Music Blogs

Door 24: 10 New Years resolutions for music fans

  • By AndyVale
  • 24 December 2013

Today we are one sleep from Christmas and we reach the end of our advent calendar.

Over the last month we've given you gig tickets, unreleased free music, vinyl discounts, and the opportunity to join a choir. We've still got free albums, free songs, exclusive downloads, amusing videosbeautiful music, a filthy Christmas song, and some festival tickets left to give away. But instead of adding to the pile of Christmas joy, we thought we'd look to the new year...

Instead of trying to becoming the next Mr. Olympia, taking up Yoga for two weeks, giving up chocolate on Tuesdays, or some other dunderheaded plan that you have no real intentions of keeping up, how about doing something you might enjoy?

Here at Supajam, we've thought up ten new years resolutions that you could make to become a better music fan. Feel free to add any suggestions in the comments below.

What do we mean by better? It sounds awfully holier-than-thou. Basically, they're things that will hopefully make you enjoy checking out music a bit more and at the same time benefit the acts you like. If there's other upsides that's a bonus, but our main aim when putting these together was to come up with some ideas that will generally have a positive effect on your experience as a music lover.

We know you're busy, we know that you may be unsure about diving into all sorts of murky new channels, so these are intended to be something that even the most casual of fans can try.

1. Visit a new venue once a month

Most people in the UK will be within reasonable distance of twelve places that have live music on at some point, especially when you include festivals and other one-off events.

2. Buy directly from the artist whenever possible

Without giving you a lesson in music distribution economics, if you want the artist to get more money without having to pay extra then this is usually the best method. There are fewer middlemen to pay! Most smaller artists will also be able to sign it for you if you buy it from their website or gig.

3. Don't be a snob

People love disliking things (as point 6 shows), especially popular things. Nothing pleases them more than seeing someone, or thing, doing well and expressing their dislike. In a way, that's fine to an extent. But multiple times we've seen people complain about popular acts like Ed Sheeran, The Vaccines, The 1975 or London Grammar, while simultaneously trumpeting similar sounding singer-songwriters, pop-rock groups or indie bands. Their pride won't let them like the better-known act, and they lose out. If these words are feeling prickly and you're getting defensive, maybe they apply to you? Lighten up and join the party.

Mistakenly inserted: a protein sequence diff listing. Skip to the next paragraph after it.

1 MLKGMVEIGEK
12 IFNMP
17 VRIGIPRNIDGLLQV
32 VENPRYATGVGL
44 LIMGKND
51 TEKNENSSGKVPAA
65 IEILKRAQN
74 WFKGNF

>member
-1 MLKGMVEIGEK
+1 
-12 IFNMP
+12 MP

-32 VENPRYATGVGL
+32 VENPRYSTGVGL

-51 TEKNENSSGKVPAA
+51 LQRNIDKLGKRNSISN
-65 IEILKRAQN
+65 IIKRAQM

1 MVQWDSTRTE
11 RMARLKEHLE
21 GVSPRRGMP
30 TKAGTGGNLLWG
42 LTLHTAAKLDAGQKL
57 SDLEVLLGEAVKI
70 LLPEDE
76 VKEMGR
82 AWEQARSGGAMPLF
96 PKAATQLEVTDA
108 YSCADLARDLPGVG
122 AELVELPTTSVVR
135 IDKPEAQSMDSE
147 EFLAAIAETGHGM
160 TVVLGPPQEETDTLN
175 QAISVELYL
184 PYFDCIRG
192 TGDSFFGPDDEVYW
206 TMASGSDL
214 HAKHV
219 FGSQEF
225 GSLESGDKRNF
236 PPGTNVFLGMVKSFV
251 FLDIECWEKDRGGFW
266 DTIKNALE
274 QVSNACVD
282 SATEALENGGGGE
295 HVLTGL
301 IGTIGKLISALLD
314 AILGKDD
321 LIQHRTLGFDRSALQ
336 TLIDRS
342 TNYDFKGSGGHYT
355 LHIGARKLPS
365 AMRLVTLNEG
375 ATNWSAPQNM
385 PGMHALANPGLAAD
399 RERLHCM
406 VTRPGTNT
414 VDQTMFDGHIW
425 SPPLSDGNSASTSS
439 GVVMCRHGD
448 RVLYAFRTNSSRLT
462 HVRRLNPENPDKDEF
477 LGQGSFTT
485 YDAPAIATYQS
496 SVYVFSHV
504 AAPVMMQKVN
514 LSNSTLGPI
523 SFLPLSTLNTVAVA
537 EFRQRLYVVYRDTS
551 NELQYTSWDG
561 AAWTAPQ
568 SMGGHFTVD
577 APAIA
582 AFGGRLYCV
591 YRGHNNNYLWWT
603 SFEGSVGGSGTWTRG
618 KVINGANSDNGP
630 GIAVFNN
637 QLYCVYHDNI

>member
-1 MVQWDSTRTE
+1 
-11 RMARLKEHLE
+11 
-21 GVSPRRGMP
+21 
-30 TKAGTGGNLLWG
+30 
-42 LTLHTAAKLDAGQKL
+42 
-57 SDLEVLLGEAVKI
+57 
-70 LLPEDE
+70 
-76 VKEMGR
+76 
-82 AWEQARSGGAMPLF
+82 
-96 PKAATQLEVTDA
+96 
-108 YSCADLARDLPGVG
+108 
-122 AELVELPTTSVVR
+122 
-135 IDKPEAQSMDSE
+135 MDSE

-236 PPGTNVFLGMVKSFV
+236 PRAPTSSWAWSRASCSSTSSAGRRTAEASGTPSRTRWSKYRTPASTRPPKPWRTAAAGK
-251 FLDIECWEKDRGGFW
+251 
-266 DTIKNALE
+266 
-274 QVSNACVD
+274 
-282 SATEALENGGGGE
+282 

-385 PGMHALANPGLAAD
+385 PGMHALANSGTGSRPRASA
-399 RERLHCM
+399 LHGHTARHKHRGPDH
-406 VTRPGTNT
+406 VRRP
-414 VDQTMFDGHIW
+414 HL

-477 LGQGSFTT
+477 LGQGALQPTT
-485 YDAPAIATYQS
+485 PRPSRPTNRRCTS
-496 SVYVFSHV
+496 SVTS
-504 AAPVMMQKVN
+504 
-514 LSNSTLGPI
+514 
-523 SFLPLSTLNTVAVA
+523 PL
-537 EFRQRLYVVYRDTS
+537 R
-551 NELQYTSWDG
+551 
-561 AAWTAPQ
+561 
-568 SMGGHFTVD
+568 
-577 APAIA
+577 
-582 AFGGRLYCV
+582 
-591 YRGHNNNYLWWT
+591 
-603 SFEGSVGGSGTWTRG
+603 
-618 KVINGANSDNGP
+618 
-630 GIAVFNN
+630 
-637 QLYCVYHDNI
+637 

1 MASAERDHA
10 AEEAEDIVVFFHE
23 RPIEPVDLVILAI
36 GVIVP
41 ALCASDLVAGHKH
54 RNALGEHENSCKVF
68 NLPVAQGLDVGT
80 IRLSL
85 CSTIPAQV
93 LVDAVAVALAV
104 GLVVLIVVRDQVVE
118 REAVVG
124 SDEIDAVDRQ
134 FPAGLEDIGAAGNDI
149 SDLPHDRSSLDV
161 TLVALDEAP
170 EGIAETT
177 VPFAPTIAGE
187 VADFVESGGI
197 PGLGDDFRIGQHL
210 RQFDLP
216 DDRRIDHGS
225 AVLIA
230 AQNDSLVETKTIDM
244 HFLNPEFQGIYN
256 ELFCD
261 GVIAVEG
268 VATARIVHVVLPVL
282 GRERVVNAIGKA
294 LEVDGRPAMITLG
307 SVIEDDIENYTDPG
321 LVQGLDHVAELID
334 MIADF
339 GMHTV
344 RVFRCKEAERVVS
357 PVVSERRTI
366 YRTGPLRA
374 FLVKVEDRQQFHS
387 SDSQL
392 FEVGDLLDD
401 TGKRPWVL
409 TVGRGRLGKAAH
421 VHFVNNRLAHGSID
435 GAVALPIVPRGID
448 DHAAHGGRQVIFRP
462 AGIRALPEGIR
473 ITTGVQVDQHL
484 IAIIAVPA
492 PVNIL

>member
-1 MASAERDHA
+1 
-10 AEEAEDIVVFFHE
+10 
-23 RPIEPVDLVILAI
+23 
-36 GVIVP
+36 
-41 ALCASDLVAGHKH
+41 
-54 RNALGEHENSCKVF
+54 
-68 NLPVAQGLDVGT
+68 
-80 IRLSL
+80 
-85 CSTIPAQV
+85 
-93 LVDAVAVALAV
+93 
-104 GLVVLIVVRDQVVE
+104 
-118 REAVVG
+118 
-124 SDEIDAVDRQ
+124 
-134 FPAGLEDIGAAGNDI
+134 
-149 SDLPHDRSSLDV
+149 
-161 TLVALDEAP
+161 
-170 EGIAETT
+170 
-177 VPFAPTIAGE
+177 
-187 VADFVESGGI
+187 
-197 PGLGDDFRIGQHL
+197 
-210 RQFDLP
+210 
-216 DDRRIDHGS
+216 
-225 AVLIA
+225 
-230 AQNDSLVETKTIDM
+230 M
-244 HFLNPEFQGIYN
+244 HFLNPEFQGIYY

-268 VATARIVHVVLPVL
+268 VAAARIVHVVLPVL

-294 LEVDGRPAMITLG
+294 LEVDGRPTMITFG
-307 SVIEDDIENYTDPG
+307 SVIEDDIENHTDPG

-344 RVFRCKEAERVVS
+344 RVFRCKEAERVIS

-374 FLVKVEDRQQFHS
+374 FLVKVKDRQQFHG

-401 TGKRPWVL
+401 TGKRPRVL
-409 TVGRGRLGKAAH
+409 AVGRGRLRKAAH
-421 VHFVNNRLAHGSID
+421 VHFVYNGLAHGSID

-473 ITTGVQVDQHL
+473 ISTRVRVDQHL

4. Look up new music by old artists

We're always encouraging you to check out new music, every day we usually have 5-10 new acts covered in some way on the site. Telling you to check them out goes without saying. But what about older bands?

A select few have remained successful and are selling out stadiums to this day. Some acts died out after their time in the sun, and deserved to do so. Others soldiered on, and really shouldn't have. But there are some who are in the unique boat of no longer being spectacularly famous, but are still making music worth hearing. Unfortunately they are sometimes seen as 'over the hill' so most radio stations and a fickle public aren't always willing to give them a fair ear. A couple of days ago we bought you Mark Morriss' (from The Bluetones) new video, he's a great example.

Another is Wheatus, who are widely known for one hit and a cover, but since splitting with their major label and going independent they have actually put out some exceptionally high quality material. 'The London Sun', 'Lemonade', 'This Island', and others are incredibly developed tracks that have every right to be massive hits. Here's another favourite, resplendent with a piercing combination of luscious warmth and a tense frustration.

Of course, you don't have to go and check out Wheatus. Look up any artist in the 'where are they now?' category and you may be pleasantly surprised at what you find.

5. Listen to more lyrics